Chapters Down the Rushing Mere-Wash, Drifting
Our chapters begin with the statement that Eragon made an effort to learn his guards' names. This comes off as sounding as odd to me in two different ways. One is that he believes himself above the guards and therefor actually has to remember that they have names as opposed to calling them "you" or "dwarf" or that he's so detached from reality that he's making himself try and act human. The point that I'm trying to make here is that he has to make an effort it's not something he would do naturally, at least that's what the text implies by calling it out. If the text had said something like, "The Dwarf names were difficult to remember because of their pronunciation," that would be different. The dwarf names are, "Ama, Trihga, Hedin, Ekksvar, Shrrgnien -which Eragon found unpronounceable though he was told it meant Wolfheart, Dûthmér and Thorv." (page 140) Once again it looks like the cat was on the keyboard for the names. And if Shrrgnien means wolf heart which part is wolf and which part is heart? And doesn't it mean that one of the words won't have any vowels? If you are going to give a name a meaning that is a compound word remember that the name has to break up into two distinct words.
Once past the names, Paolini forgets how to transition between two sentences as he writes, "Each raft had a small cabin in the center. Eragon preferred to spend his time seated on the edge of the logs watching the mountains scroll by." The missing transition should be the word "however" or "but" because otherwise there's no connection between the two sentences. And another thing about the second sentence is the anachronism of "Watching the mountains scroll by". Scrolling by refers to the action of moving the scrolling bar in a computer window to see more of a page. It's something that's computer specific in its use, and something that only a computer culture would use. The fact that it's used by Eragon (for we are in his point of view) is ridiculous because it's not a way he would think to describe the passing of the mountains.
We learn that Brom helped found the Varden. In a stunning amount of coincidence he was the only rider left alive after Galby became king.... rather like Obi-Wan Kenobi, last of the Jedi Knights after the purge, yes? No, it's only my imagination! These similarities between Brom and Kenobi are just the fabrications of my over wrought mind! I banish them into the darkness! BEGONE FOWL THOUGHTS! (and yes, I mean Fowl, with lots of feathers and everything. Now leave me alone and let me be in my happy place.)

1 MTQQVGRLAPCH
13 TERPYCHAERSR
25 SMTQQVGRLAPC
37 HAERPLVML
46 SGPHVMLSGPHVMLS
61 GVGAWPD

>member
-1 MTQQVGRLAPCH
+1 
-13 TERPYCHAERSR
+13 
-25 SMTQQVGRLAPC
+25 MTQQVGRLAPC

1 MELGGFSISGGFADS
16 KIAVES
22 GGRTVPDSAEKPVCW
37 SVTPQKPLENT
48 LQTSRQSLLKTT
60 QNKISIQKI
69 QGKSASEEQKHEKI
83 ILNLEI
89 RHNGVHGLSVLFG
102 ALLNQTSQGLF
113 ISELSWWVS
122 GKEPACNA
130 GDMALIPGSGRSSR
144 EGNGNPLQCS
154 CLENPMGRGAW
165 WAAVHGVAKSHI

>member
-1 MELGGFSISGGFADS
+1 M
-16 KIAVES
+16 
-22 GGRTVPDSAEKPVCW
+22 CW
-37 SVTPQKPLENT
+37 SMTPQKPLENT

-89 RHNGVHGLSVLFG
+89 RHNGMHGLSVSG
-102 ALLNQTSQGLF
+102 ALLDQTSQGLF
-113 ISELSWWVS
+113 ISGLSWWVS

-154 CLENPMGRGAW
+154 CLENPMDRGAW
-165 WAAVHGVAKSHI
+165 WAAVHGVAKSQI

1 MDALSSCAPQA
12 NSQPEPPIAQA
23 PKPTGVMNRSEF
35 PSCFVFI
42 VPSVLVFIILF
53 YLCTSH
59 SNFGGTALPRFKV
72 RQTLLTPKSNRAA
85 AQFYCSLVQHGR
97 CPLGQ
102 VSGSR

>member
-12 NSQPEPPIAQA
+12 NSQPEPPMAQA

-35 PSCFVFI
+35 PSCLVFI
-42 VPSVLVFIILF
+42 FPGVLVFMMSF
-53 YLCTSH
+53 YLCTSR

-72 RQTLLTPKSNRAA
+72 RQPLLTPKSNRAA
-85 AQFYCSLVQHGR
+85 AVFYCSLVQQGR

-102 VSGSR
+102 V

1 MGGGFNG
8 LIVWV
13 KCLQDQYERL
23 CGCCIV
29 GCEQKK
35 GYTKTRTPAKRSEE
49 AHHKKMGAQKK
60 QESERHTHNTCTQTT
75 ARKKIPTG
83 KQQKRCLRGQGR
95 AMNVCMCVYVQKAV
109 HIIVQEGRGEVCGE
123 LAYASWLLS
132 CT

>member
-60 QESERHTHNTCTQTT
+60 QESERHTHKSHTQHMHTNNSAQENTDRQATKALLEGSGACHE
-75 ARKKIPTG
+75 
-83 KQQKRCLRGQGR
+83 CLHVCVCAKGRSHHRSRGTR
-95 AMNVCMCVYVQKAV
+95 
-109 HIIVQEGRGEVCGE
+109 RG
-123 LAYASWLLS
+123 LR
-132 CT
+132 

Dwarf also tells Eragon that his parents are dead and that Dwarf King adopted him and made him his heir. Instead of feeling any sort of emotional response to this, Eragon thinks about himself and how the Dwarf king has been kind to him. Eragon then tries to chat up Arya.
He asks her what the name of his sword means. She tells him "Misery is your sword. And so it was until you wielded it." This name is of course appropriate for the Sword of Morzan the man who betrayed the Dragon Riders and killed a whole bunch of them...except for one problem. Morzan got his sword at the end of his training. Which would have been before he betrayed anyone. There is no reason to name the sword "misery" before the rider has done anything horrible with it. This indicates that the elves who made his sword and named it knew that he was going to do something horrible with it... so why did they give it to him in the first place instead of, I don't know stopping him? It would have been better to have renamed the sword after all the bad things that Morzan had done with it. Much like Aragorn's sword Narsil got renamed Anduril once it was reforged.
Eragon and Saphira then go flying together and have a Randomly Generated Encounter with three small dragonish creatures. That are telapathic. Fire-Lizards anyone? They fight and then it's over. There was no purpose for that scene at all.
Then we learn about a strange Dwarfish custom of drilling holes into your hand so that you can put spikes in them. As Shrrgnien pulled off his gloves and held his scarred hands over the flames, Eragon notices that a polished steel stud - perhaps a quarter of an inch long- protruded from each of the dwarf's knuckles except on his thumbs.
"What are those?" he asked.
Shrrgnien looked at Orik and laughed. "These are mine Ascûdgamln... mine 'fists of steel'." Without standing, he twisted and punched the bole of an aspen, leaving four symmetrical holes in the bark. Shrrgnien laughed again. "The are good for hitting things, eh?"
Eragon's curiosity and envy was aroused, "How are they made? I mean, how are the spikes attached to your hands?"
Shrrgnien hesitated trying to find the right words, "A healer puts you in a deep sleep, so you feel no pain. Then a hole is -is drilled, is drilled through the joints..." he broke off and spoke quickly to Orik in the dwarf language.
"A metal socket is embedded in each hole," explained Orik. "Magic is used to seal it in place and when the warrior has fully recovered, various sized spikes can be threaded into the sockets."
"Yes, see," said Shrrgnien, grinning. He gripped the stud above his left index finger, carefully twisted it free of his knuckle and handed it to Eragon.
Eragon smiled as he rolled the sharp lump around in his palm. "I wouldn't mind having 'fists of steel' myself." He returned the stud to Shrrgnien.
"It's a dangerous operation," warned Orik, "Few knurlan get Ascûdgamln because you can easily loose the use of your hands if the drill goes too deep" He raised his fist and showed it to Eragon. "Our bones are are thicker than yours. It might not work for a human." "I'll remember that." Still, Eragon could not help but imagine what it would be like to fight with Ascûdgamln, to be able to strike anything he wanted with impunity, including armored Urgals. He loved the idea. (page 145)